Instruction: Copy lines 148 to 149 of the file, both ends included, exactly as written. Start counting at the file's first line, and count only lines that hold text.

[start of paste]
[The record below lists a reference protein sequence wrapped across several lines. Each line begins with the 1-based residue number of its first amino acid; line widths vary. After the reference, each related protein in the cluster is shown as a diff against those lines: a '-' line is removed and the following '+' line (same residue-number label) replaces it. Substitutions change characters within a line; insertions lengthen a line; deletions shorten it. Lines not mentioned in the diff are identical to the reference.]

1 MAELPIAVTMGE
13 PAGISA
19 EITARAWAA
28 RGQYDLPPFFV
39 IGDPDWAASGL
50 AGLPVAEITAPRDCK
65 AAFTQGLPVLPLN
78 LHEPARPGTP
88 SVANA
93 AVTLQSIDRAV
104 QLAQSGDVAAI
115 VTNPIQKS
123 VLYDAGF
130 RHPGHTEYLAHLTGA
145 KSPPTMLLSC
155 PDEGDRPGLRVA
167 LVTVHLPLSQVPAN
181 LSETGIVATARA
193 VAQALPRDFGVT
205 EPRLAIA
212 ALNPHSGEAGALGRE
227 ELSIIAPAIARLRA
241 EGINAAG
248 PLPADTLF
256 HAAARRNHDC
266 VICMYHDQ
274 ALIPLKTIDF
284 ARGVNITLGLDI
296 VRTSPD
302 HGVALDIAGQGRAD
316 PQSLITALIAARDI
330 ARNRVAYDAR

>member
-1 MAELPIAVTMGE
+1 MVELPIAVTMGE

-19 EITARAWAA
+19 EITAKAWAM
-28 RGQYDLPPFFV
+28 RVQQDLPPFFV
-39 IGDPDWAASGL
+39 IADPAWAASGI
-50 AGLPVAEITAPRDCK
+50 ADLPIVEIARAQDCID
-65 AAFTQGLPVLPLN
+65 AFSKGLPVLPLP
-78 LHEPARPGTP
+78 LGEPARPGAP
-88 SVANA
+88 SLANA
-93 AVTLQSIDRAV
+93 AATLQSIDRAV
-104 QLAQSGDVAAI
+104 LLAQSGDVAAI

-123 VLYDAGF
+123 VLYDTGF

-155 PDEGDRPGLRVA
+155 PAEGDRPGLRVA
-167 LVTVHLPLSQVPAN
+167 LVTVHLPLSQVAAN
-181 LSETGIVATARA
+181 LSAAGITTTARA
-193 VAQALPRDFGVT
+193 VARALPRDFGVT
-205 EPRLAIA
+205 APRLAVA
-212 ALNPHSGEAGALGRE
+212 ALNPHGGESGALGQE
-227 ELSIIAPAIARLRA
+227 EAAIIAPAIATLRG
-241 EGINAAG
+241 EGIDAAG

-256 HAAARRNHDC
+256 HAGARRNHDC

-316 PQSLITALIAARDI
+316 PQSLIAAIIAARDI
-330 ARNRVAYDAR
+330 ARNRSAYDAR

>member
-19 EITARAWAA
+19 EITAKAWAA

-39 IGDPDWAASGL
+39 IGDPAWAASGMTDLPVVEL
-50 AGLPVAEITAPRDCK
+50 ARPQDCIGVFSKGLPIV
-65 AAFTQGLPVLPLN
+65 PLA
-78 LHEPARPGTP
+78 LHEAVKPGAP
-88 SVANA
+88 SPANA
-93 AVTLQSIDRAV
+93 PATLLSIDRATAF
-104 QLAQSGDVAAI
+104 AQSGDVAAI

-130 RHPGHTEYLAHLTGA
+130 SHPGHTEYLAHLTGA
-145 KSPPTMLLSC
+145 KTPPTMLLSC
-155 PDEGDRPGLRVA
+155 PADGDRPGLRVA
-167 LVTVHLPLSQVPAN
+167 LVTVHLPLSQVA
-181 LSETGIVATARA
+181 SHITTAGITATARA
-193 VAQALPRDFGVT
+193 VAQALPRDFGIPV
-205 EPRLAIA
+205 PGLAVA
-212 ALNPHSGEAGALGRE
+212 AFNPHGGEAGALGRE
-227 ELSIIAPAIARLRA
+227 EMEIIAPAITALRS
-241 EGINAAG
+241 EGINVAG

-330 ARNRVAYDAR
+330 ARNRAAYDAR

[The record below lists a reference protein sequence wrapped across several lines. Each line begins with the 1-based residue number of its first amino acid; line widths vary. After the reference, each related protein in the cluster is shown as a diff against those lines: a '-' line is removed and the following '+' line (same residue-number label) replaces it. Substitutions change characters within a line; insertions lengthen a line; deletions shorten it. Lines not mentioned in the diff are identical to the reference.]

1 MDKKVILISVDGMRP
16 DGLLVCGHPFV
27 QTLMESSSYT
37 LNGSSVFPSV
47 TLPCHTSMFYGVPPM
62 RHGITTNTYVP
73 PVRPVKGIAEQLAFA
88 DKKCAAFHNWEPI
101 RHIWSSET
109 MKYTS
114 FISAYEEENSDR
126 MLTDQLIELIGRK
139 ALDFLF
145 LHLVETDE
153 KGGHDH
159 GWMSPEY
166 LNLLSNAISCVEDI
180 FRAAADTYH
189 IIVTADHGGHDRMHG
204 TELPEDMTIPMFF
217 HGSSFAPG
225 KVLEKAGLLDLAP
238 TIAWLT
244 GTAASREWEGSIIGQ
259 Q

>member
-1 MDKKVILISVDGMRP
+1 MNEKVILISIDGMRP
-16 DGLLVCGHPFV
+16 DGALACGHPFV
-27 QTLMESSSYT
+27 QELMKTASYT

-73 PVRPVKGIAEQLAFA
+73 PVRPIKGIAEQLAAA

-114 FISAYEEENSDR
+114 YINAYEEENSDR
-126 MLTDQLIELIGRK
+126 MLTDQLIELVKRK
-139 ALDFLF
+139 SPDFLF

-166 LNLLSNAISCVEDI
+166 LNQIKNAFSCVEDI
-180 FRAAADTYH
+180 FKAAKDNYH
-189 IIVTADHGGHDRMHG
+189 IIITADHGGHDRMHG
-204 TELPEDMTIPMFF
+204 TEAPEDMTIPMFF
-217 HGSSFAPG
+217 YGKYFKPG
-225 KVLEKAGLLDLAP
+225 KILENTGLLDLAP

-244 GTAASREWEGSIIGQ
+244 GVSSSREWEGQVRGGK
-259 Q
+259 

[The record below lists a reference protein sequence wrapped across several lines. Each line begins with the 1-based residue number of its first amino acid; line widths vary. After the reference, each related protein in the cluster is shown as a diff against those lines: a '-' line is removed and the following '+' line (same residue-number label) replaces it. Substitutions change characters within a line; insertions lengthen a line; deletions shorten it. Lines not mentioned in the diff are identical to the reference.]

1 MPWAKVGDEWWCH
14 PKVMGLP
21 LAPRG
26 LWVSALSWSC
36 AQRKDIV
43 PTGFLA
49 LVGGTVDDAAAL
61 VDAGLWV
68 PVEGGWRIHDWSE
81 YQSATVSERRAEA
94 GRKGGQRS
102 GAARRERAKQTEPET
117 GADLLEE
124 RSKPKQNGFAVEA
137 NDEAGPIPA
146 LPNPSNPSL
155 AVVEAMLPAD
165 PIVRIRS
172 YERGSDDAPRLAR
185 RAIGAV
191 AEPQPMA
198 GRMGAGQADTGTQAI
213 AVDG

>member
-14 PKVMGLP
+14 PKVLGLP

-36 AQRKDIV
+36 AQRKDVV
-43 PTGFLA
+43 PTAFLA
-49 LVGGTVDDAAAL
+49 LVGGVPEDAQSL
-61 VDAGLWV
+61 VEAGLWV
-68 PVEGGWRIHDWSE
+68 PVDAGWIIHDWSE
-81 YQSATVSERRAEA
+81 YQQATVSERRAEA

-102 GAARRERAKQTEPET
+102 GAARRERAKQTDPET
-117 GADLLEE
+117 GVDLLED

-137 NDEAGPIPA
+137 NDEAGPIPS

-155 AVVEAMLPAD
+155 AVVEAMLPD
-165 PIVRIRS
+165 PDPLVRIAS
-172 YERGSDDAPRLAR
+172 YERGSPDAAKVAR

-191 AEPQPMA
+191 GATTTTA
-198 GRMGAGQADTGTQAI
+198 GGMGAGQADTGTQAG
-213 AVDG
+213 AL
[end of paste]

+16 DGALACGHPFV
-27 QTLMESSSYT